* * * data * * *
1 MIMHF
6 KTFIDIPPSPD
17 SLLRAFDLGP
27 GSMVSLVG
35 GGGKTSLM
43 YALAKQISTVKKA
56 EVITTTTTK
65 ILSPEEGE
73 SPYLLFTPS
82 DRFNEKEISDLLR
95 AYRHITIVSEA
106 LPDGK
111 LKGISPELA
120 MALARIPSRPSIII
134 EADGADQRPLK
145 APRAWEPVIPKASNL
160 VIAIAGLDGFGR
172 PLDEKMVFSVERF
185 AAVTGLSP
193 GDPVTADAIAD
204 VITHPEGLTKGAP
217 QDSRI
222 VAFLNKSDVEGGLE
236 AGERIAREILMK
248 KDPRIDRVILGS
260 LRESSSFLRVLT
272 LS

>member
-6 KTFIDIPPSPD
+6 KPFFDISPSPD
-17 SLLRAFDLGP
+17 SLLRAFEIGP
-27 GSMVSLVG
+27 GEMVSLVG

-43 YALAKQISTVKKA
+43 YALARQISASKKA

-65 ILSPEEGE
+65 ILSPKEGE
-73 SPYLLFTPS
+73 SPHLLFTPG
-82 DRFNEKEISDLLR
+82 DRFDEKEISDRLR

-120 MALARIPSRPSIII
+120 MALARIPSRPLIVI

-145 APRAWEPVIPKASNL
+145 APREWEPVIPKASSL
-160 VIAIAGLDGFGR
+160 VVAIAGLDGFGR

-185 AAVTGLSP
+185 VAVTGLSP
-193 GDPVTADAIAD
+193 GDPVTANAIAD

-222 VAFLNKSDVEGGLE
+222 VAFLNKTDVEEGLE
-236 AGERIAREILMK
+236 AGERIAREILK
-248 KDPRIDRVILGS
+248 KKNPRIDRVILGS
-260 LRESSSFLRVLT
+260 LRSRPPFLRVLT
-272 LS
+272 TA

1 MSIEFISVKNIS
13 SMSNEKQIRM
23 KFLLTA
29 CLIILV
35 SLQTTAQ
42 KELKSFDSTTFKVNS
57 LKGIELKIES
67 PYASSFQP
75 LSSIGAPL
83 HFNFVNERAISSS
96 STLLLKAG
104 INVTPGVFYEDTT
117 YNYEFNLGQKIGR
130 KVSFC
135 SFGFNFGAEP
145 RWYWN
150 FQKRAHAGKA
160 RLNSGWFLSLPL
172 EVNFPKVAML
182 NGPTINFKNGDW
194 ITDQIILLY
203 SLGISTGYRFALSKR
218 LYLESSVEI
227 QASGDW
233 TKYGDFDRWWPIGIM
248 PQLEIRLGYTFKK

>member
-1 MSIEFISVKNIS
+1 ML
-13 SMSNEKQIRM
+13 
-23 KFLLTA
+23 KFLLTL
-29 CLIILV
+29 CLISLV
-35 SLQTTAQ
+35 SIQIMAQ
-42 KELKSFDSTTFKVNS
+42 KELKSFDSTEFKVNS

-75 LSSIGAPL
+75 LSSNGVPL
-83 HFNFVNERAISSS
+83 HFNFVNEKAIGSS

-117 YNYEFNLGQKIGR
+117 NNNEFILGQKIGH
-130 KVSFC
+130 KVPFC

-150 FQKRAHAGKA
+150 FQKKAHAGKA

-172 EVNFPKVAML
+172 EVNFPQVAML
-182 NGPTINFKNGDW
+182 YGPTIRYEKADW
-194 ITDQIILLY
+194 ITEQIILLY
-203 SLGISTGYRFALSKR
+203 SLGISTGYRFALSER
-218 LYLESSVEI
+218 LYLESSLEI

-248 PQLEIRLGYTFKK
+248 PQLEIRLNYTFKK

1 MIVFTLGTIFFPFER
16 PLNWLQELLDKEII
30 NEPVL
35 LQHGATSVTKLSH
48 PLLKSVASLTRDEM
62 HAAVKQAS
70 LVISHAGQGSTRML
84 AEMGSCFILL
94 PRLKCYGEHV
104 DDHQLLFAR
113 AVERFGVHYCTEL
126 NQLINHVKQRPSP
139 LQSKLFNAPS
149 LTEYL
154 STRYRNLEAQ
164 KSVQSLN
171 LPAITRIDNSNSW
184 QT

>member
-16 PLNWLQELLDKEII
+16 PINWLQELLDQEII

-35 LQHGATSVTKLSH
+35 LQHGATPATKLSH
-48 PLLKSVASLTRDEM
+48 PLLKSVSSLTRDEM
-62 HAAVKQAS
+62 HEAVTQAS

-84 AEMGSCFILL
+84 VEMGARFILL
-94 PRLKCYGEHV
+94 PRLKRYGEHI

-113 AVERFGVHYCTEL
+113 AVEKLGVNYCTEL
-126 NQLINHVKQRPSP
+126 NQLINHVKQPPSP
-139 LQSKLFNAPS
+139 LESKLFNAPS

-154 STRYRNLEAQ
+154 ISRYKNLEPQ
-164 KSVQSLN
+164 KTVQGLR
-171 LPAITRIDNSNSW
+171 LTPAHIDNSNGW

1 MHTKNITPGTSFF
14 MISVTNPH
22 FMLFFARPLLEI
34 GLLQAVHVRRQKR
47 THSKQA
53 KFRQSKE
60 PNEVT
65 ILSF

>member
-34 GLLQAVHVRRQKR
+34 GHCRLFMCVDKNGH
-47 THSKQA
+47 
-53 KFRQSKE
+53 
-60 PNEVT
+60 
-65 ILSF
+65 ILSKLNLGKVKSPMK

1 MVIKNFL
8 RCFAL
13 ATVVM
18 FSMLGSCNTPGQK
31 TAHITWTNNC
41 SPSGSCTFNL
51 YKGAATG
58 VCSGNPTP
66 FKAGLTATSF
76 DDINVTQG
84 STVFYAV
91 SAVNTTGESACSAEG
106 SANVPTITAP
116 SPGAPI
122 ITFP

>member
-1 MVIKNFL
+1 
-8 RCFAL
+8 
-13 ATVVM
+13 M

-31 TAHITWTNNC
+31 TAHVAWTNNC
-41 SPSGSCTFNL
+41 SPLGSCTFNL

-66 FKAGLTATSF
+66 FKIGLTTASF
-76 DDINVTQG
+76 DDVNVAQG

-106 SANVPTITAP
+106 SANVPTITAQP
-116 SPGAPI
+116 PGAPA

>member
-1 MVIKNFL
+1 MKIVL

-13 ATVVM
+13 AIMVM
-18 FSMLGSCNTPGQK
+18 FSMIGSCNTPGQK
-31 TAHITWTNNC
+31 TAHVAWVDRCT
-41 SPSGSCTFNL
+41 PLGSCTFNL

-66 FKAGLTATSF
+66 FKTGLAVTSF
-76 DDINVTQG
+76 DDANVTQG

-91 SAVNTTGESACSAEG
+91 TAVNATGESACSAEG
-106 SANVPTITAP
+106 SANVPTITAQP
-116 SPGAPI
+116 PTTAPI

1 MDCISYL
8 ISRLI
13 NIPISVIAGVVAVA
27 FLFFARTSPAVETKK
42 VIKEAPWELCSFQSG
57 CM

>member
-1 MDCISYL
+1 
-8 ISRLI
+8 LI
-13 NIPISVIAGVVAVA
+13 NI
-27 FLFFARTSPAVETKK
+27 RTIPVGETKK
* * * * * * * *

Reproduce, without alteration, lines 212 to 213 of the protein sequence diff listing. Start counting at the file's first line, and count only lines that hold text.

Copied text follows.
-66 FKAGLTATSF
+66 FKIGLTTASF